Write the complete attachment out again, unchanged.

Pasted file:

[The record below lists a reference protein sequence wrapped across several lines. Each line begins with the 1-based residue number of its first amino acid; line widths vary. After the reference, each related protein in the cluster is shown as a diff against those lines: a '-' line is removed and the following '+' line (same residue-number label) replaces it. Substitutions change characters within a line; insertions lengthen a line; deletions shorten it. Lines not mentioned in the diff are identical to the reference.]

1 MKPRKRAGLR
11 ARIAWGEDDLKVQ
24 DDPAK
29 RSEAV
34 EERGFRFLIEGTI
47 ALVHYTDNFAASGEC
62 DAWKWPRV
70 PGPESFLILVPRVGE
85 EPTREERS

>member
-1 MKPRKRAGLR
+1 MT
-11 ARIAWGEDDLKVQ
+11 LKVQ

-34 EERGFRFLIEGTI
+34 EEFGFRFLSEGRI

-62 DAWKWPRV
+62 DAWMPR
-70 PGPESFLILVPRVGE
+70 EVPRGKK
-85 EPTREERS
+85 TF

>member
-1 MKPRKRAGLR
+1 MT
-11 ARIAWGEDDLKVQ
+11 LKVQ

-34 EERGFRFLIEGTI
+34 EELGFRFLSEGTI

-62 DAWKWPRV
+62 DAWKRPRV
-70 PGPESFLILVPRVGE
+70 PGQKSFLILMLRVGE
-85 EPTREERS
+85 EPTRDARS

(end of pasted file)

[The record below lists a reference protein sequence wrapped across several lines. Each line begins with the 1-based residue number of its first amino acid; line widths vary. After the reference, each related protein in the cluster is shown as a diff against those lines: a '-' line is removed and the following '+' line (same residue-number label) replaces it. Substitutions change characters within a line; insertions lengthen a line; deletions shorten it. Lines not mentioned in the diff are identical to the reference.]

1 MKPRKRAGLR
11 ARIAWGEDDLKVQ
24 DDPAK
29 RSEAV
34 EERGFRFLIEGTI
47 ALVHYTDNFAASGEC
62 DAWKWPRV
70 PGPESFLILVPRVGE
85 EPTREERS

>member
-1 MKPRKRAGLR
+1 MT
-11 ARIAWGEDDLKVQ
+11 LKVQ

-34 EERGFRFLIEGTI
+34 EEFGFRFLSEGRI

-62 DAWKWPRV
+62 DAWMPR
-70 PGPESFLILVPRVGE
+70 EVPRGKK
-85 EPTREERS
+85 TF

>member
-1 MKPRKRAGLR
+1 MT
-11 ARIAWGEDDLKVQ
+11 LKVQ

-34 EERGFRFLIEGTI
+34 EELGFRFLSEGTI

-62 DAWKWPRV
+62 DAWKRPRV
-70 PGPESFLILVPRVGE
+70 PGQKSFLILMLRVGE
-85 EPTREERS
+85 EPTRDARS